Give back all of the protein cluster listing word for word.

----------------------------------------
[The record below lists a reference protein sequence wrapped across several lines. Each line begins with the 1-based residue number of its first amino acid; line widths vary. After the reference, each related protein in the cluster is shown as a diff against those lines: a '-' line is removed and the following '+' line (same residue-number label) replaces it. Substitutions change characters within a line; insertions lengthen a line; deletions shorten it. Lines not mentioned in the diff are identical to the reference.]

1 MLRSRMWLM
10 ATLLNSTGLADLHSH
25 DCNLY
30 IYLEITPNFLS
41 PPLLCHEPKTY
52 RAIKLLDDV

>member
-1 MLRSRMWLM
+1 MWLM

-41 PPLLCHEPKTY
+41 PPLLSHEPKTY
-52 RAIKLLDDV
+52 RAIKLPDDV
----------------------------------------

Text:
[The record below lists a reference protein sequence wrapped across several lines. Each line begins with the 1-based residue number of its first amino acid; line widths vary. After the reference, each related protein in the cluster is shown as a diff against those lines: a '-' line is removed and the following '+' line (same residue-number label) replaces it. Substitutions change characters within a line; insertions lengthen a line; deletions shorten it. Lines not mentioned in the diff are identical to the reference.]

1 MLRSRMWLM
10 ATLLNSTGLADLHSH
25 DCNLY
30 IYLEITPNFLS
41 PPLLCHEPKTY
52 RAIKLLDDV

>member
-1 MLRSRMWLM
+1 MWLM

-41 PPLLCHEPKTY
+41 PPLLSHEPKTY
-52 RAIKLLDDV
+52 RAIKLPDDV